In case you're not familiar with UNIX commands, that's just me showing you the source code, the input file, and then the program run with the input file.

    So from there it's pretty straightforward to build a 2D array, I think. Do you agree? One last point: if you use std::vector then you don't have to worry about e.g. counting the number of lines in advance.

    [edit] Hint:
    Code:
    for(i = 0; std::getline(file, line); i ++) {
        std::istringstream stream(line);
        for(j = 0; stream >> x; j ++) {
            array[i][j] = x;
        }
    }
    [/edit]
    Last edited by dwks; 12-09-2012 at 04:02 PM.
    dwk

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  3. #3
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    I don't want the program to stop reading at the end of a line. I need the numbers to go into a matrix. As I said, I need to make some calculations with the numbers afterwards. So the matrix is a must. And I don't want the program to stop reading at end of line.
    Here is a generic example of the format of my file:

    value1.1[space]value1.2[space]...[space]value1.75[\n]
    value2.1[space]value2.2[space]...[space]value2.75[\n]
    .................................................. .......................
    value13315.1[space]value13315.2[space]...[space]value13315.75[\n]
    value13316.1[space]value13316.2[space]...[space]value13316.75[\n]

    The program should read these values in a matrix as follows:
    A[1][1]=value1.1 and so on.

    The problem with the program I wrote is when the matrix reading counter reaches the end of the first line it should read A[1][75]=value1.75 and A[2][1]=value2.1. Instead it reads into A[1][75] "value1.75\nvalue2.1" because the getline used in the counter uses ' '(space character) as a separator and does not recognize the \n character as being a separator and just keeps reading until it reaches the ' ' in the second line. You can imagine how that messes up the entire matrix.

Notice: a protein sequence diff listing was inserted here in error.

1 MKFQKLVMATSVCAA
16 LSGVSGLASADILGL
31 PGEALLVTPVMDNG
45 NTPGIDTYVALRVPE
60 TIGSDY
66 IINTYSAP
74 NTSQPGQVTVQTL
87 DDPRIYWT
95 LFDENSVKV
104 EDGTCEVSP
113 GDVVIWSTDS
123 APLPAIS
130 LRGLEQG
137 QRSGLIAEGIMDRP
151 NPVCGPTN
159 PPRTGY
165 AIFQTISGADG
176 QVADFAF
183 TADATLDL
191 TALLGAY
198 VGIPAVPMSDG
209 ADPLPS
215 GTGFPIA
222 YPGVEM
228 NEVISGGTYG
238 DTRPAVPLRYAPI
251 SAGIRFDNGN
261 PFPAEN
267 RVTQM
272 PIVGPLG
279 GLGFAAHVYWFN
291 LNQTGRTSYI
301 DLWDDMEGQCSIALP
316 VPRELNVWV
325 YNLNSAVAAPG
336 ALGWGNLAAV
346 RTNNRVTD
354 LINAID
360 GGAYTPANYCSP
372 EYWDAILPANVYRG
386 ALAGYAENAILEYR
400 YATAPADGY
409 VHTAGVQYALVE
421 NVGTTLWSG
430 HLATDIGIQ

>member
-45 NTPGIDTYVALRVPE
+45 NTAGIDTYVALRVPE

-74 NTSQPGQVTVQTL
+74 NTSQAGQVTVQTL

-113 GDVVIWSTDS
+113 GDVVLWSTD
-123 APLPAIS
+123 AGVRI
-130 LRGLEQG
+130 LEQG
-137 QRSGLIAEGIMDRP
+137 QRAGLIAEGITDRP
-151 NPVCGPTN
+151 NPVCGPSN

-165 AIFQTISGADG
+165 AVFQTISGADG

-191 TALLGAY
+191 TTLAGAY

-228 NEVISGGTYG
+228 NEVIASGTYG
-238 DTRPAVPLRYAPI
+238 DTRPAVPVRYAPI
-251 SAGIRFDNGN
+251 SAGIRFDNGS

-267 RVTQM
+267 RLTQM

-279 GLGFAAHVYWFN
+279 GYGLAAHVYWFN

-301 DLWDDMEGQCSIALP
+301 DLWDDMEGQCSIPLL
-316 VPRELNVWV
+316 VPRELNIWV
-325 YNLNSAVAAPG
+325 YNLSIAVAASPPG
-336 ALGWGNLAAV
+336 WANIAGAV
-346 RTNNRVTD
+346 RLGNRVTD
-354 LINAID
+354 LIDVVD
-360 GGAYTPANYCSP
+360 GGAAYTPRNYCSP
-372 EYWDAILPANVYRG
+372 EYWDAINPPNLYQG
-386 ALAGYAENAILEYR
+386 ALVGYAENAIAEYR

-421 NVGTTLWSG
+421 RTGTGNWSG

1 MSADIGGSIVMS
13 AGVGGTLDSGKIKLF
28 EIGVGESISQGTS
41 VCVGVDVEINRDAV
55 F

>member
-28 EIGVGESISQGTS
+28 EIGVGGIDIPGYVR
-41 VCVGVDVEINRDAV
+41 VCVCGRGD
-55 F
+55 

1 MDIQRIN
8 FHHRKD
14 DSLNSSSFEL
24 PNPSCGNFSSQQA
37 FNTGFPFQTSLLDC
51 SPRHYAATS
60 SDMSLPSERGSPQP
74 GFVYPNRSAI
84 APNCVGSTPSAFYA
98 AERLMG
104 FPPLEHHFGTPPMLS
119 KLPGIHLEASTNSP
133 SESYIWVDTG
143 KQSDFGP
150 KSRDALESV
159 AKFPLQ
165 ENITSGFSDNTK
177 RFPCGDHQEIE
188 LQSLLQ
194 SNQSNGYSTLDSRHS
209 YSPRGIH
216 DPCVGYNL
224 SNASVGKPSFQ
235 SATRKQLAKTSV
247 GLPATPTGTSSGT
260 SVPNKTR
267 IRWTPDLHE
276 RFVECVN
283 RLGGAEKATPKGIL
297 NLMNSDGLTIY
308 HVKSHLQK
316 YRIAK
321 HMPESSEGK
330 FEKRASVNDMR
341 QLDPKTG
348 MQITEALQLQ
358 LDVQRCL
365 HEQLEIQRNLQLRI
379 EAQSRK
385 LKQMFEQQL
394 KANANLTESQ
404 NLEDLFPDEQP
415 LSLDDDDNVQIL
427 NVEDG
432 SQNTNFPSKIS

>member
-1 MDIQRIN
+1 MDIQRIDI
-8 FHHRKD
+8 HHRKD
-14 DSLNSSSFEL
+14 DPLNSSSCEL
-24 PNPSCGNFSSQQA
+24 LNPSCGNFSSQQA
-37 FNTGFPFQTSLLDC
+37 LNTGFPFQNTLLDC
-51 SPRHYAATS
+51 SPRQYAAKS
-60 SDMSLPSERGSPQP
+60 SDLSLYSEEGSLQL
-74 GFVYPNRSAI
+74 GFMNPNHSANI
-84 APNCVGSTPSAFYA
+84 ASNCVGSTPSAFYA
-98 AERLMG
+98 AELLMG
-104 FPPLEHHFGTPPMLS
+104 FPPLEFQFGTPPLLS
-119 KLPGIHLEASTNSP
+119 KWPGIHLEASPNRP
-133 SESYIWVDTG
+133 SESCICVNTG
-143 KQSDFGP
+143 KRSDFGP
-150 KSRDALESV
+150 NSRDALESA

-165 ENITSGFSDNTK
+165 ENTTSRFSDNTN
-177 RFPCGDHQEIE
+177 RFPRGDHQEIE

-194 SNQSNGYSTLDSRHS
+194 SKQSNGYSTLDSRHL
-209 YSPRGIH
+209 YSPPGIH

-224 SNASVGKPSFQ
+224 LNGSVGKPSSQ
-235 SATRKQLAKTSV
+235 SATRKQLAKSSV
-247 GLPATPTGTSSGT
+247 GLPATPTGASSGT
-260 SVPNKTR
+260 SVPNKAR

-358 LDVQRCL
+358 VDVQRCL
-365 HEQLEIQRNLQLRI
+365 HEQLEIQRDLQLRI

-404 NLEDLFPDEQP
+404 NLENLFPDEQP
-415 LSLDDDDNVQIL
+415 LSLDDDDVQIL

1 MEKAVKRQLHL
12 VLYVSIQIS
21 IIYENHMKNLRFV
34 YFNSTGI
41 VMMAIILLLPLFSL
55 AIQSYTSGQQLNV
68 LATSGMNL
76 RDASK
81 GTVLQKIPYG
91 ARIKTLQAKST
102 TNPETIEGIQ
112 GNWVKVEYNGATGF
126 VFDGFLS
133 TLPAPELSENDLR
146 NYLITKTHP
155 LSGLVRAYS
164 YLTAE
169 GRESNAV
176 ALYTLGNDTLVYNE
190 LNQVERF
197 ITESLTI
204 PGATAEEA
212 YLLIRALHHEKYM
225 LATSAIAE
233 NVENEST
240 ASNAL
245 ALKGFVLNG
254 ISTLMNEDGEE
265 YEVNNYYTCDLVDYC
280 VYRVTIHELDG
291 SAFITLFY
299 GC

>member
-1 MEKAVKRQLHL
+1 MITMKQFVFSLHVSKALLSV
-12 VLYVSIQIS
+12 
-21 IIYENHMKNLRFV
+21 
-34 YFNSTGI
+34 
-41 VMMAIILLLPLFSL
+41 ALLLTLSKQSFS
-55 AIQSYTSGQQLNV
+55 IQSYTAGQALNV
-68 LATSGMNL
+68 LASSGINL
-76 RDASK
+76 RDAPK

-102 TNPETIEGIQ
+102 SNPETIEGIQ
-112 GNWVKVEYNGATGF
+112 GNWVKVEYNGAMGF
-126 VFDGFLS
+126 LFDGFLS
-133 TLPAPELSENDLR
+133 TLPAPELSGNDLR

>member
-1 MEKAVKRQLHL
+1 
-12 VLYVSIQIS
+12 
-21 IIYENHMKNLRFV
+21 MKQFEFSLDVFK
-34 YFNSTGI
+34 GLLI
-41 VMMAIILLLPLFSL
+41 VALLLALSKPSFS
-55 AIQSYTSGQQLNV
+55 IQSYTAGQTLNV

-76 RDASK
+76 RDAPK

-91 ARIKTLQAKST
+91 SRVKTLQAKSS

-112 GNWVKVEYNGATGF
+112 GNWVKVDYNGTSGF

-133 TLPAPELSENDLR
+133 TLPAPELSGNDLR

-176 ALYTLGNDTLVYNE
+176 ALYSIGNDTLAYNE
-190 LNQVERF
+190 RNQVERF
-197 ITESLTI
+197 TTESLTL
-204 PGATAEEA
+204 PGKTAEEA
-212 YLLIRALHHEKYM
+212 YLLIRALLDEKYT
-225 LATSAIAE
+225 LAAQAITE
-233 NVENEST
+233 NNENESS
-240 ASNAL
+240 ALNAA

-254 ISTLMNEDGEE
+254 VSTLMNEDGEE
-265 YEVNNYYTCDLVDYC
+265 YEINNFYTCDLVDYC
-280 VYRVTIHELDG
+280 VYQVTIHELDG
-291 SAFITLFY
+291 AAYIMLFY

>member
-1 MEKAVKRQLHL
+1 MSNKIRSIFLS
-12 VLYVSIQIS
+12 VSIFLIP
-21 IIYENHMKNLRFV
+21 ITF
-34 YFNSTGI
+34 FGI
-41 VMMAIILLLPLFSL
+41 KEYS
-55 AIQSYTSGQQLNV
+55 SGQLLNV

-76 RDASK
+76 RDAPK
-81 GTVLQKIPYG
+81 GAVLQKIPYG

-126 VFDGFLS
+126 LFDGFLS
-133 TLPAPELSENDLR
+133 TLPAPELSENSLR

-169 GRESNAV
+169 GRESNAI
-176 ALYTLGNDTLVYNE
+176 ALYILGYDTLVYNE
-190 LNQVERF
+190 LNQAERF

I am not an advanced C++ user, so I did not understand what your latter examples did.
    My question is can I modify my existing code in order for it to do what I want or do I have to use more advanced C++ coding?

  4. #4
    Frequently Quite Prolix dwks's Avatar
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    Quote Originally Posted by tempester86 View Post
    I don't want the program to stop reading at the end of a line. I need the numbers to go into a matrix.
    Perhaps that was badly worded. What I meant was, you want the program to realize when it reaches the end of a line so that it can go onto the next row of the matrix. Essentially, reading in all the numbers as just a single sequence is very easy, but you want to know where the line-ends are so that you end up with a matrix, not a super-huge vector.

    The problem with the program I wrote is when the matrix reading counter reaches the end of the first line it should read A[1][75]=value1.75 and A[2][1]=value2.1. Instead it reads into A[1][75] "value1.75\nvalue2.1" because the getline used in the counter uses ' '(space character) as a separator and does not recognize the \n character as being a separator and just keeps reading until it reaches the ' ' in the second line. You can imagine how that messes up the entire matrix.
    What you are doing is far more work! You're reading in stuff as strings and then converting to numbers later on. Why not just read in numbers directly?